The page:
Radical Roots

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When they first conceived of Sarah Lawrence College, William Van Duzer Lawrence and then president of Vassar Henry Noble MacCracken drew heavily on progressive education ideas advanced by John Dewey. They set out to create a college where students could direct their own studies—a radical notion in 1920s America. Nearly a century later, Sarah Lawrence remains Ahead of the Curve.

Excerpted from Setting a New Ship A'Sail: The Founding of Sarah Lawrence College by Elizabeth Sargent

…MacCracken embraced the ideas of philosopher and educator John Dewey who believed that education could be a lever for social change by encouraging responsibility and individualism. The progressive education movement, based in part on Dewey's ideas, promoted creative expression, self-motivation, and individualized instruction, particularly in the elementary, junior high and high schools.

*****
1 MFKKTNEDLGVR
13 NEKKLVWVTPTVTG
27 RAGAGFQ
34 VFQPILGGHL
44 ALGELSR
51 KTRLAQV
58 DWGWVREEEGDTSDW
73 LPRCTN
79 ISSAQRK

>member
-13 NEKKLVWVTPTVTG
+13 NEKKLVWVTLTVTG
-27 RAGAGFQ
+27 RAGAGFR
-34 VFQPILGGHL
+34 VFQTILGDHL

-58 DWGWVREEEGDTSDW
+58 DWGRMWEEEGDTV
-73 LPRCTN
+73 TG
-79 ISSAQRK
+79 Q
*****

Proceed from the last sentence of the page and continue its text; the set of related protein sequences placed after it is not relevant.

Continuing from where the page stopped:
As an admirer of Dewey, MacCracken believed that colleges should give students control of their studies, allow them to direct their own goals, and encourage them to minister to society. When he became president of Vassar in 1915, his first concern was to update the curriculum to reflect these principles, and he tried to introduce several new courses. Some of these, such as a course called "euthenics," appeared to be an interdisciplinary approach to incorporating women's traditional roles into the pure and social sciences, but the new curriculum was not well received by the faculty. Frustrated by Vassar's resistance to what he perceived to be an innovative program, MacCracken saw Lawrence's proposal as a fresh opportunity to put his educational views into practice.

Continue reading this article in the Fall 2015 online issue of Sarah Lawrence magazine